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Bush Urges Catholic Educators To Back Reform Package

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WASHINGTON--President Bush met last week with 19 Roman Catholic education leaders, urging them to encourage support for his education-reform package.

The President and the Catholic officials apparently were much more in tune on their support for private-school choice than they have been since Mr. Bush took office.

"It was an extremely positive meeting," said Sister Catherine T. McNamee, president of the National Catholic Educational Association, the principal professional organization for Catholic educators.

"We did not have to force our agenda, if you will," she added. "We had quite a discussion about parental choice and parents' right to choose."

Sister McNamee said President Bush and other top Administration officials urged the Catholic leaders to lobby members of the Congress to support parental-choice provisions of the President's America 2000 education plan.

Catholic leaders have lobbied the President since 1989 to include religious and other private schools in the debate over school choice. The leaders have generally been satisfied with the way President Bush's views have evolved over that time, in that he now strongly advocates the inclusion of private schools in choice plans.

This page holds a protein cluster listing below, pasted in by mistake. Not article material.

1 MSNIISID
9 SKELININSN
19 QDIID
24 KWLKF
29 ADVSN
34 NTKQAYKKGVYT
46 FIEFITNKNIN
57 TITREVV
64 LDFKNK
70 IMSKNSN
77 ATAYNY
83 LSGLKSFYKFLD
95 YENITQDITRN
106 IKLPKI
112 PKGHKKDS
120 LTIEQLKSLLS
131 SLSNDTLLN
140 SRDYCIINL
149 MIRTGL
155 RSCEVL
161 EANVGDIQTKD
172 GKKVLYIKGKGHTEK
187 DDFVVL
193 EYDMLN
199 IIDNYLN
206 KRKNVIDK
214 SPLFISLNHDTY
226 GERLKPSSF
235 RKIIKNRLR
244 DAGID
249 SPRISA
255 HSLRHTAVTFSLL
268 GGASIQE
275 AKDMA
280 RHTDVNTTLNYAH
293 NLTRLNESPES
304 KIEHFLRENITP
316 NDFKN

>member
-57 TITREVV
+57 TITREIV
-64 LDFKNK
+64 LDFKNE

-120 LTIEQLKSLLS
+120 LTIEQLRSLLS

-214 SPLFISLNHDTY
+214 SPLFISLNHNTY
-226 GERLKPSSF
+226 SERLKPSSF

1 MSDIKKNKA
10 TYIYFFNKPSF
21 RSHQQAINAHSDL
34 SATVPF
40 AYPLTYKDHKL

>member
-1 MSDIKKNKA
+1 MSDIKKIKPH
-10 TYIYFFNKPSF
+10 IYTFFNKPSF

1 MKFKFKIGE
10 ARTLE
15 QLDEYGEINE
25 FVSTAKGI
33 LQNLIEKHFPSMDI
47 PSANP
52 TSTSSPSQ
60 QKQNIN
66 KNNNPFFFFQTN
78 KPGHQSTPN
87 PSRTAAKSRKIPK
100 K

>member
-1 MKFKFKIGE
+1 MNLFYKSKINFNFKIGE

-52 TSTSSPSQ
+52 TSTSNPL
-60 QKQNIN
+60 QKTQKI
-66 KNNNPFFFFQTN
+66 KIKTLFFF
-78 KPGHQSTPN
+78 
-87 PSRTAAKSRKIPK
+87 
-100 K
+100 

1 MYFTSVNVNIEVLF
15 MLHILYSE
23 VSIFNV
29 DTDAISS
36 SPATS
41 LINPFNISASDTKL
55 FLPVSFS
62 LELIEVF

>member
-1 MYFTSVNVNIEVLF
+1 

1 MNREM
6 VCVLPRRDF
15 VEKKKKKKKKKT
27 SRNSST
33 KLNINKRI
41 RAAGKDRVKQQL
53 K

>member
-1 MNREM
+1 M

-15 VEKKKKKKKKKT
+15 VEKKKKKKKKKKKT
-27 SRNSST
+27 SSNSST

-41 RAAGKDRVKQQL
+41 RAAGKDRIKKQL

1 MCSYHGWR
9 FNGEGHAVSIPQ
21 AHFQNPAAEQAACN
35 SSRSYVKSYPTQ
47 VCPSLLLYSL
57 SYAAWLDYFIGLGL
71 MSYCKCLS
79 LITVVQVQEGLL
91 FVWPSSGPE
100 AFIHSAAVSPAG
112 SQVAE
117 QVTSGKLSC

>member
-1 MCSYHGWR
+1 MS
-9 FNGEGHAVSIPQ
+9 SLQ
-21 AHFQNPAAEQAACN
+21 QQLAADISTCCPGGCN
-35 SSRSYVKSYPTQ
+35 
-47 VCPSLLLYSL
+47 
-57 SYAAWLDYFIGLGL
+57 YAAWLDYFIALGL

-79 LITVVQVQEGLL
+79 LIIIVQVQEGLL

"We have seen quite a change in the public attitudes" on choice in part because of the President's support, Sister McNamee said.

Also present at the Nov. 5 session at the White House were Secretary of Education Lamar Alexander, White House Chief of Staff John Sununu, and Roger B. Porter, Mr. Bush's top domestic-policy adviser.

The meeting came about after the President was invited to address the National Congress on Catholic Schools, a major conference on the future of Catholic education that began here last week. Mr. Bush could not attend the session, but he agreed to meet with a delegation of Catholic school administrators and corporate supporters.

"This fits into the President's commitment on choice," said Leigh Ann Metzger, an aide to Mr. Bush in the White House office of public liaison. "The Catholic community is one of our strongest allies there."

Among the participants at the meeting were several other top officials Of N.C.E.A.; Peter M. Flanigan, a managing director of Dillon, Read & Company in New York City and a major donor to Catholic schools there; William Flynn, chairman of Mutual of America; Sister Mary Ann Eckhoff, superintendent of education for the Archdiocese of St. Louis; and Sister Mary Frances Taymans, assistant superintendent of schools for the Archdiocese of Washington.

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